|"We saw the desert, large and
extensive; the heat increased, we drove slowly. We couldn't talk. The caravan had been
travelling more than an hour when we began to see a tall chimney, indicating the presence
of the old offices of the Chacabuco nitrate company, Anglo Latauro (a British company). We
arrived at some thick walls and entered through a large opening. Some tanks pulled up
alongside the buses, pointing their threatening cannons at us. We became more and more
nervous, almost trembling with fear. The buses stopped in front of a fence. The
Carabineros police handed us over to the Army."
(Excerpt from "Chacabuco y Otros Centros de Detencion," 1994)
Location: About 110 kilometers from Antofagasta in the middle of the Atacama desert. It was formerly a small mining town where the nitrate mining company, Sociedad Quimica y Minera de Chile (Soquimich), ran an office. The town was abandoned in 1938 and used by the Army for military exercises.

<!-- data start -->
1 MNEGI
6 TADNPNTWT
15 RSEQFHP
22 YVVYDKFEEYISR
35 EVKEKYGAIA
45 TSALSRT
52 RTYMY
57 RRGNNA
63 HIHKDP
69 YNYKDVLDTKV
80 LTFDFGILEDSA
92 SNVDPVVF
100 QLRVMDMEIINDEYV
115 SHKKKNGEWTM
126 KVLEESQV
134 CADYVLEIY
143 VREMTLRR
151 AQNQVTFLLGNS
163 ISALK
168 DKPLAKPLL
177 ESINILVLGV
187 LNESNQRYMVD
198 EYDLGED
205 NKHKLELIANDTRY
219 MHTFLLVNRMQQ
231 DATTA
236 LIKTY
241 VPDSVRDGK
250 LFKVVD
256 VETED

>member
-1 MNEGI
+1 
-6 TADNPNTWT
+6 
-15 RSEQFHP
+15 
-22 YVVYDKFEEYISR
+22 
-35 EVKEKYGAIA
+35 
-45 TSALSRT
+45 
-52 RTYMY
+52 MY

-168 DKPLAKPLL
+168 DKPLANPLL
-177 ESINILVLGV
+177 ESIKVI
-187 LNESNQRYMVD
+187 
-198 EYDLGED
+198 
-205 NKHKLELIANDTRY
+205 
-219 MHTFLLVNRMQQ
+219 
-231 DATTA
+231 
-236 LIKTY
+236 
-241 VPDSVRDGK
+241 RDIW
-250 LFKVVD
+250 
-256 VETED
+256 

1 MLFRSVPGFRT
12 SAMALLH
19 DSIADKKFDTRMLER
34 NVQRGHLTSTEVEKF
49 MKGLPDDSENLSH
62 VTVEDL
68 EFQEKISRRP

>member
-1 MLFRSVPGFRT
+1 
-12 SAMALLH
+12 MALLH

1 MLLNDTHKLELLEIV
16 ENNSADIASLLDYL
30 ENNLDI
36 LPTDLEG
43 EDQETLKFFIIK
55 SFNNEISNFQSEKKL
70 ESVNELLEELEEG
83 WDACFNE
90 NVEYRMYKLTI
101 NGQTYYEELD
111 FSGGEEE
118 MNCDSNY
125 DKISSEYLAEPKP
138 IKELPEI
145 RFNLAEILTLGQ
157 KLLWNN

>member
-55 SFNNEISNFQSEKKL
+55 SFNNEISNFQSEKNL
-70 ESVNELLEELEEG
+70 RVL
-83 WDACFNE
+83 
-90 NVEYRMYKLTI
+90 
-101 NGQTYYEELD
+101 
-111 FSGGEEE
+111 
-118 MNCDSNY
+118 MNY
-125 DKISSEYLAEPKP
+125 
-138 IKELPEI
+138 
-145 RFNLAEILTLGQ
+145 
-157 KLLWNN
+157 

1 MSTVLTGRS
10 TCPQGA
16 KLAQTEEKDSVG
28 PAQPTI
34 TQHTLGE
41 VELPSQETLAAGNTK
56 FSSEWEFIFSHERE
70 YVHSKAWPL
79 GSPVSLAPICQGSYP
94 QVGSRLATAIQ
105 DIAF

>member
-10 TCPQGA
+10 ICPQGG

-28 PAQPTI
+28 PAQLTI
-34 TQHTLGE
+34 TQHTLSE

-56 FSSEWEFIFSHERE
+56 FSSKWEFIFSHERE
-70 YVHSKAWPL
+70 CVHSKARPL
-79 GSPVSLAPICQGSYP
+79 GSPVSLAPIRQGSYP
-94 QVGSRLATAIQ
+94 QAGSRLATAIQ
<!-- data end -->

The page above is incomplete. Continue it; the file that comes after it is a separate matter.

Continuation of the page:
Duration: early November 1973 until April 1975
Prisoners: The number of political prisoners varied from 600 to 1,000.
Conditions: The Comite Pro Paz reported in late 1974:
Prisoners lived in adobe corridors, each containing 10 small houses. Each house had two or three floors and held six prisoners. There was a common dining room as well as cold-water showers and bathrooms. The camp had no electrical lighting until July 1974.
The camp was run by the Army First Division based in Antofagasta, but guard duty rotated between Army, Air Force and Carabineros personnel.
Many of the prisoners were released in early 1974, a period in which new prisoners were brought to Chacabuco. The camp began to gradually empty out starting in July 1974, with prisoners being transferred to different camps in Santiago and Valparaiso (Tres Alamos, Ritoque and Melinka).
Other detention centers in the country:
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